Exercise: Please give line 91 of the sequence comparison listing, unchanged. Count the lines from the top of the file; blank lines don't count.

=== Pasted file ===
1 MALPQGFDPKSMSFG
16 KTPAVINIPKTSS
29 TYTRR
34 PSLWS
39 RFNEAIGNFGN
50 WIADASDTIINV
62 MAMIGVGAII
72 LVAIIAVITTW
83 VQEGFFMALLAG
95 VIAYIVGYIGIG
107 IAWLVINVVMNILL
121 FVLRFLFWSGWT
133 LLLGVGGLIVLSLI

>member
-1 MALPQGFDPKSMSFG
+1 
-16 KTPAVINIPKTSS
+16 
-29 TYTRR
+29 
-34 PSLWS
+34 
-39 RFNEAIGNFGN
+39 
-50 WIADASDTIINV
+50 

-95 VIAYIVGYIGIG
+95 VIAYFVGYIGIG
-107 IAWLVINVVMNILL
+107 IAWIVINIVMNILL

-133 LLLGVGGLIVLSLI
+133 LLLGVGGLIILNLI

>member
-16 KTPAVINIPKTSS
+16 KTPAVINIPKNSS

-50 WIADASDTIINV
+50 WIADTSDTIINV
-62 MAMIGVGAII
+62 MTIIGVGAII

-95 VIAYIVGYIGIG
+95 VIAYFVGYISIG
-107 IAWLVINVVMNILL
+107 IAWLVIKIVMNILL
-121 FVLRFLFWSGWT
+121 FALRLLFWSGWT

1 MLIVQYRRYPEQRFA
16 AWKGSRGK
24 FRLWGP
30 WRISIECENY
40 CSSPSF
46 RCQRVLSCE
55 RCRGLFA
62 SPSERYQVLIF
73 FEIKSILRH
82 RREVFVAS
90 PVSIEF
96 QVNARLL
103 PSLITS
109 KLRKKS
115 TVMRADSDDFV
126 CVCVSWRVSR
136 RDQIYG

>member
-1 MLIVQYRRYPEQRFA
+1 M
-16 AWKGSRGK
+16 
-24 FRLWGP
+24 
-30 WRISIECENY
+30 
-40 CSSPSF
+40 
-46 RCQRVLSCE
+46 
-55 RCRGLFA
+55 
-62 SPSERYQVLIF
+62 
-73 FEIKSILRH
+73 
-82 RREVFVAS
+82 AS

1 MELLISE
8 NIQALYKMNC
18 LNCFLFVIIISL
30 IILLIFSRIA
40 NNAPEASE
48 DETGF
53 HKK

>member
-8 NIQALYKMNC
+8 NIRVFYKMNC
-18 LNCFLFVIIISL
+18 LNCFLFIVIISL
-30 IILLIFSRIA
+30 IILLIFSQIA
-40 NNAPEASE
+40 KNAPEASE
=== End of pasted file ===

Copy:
>member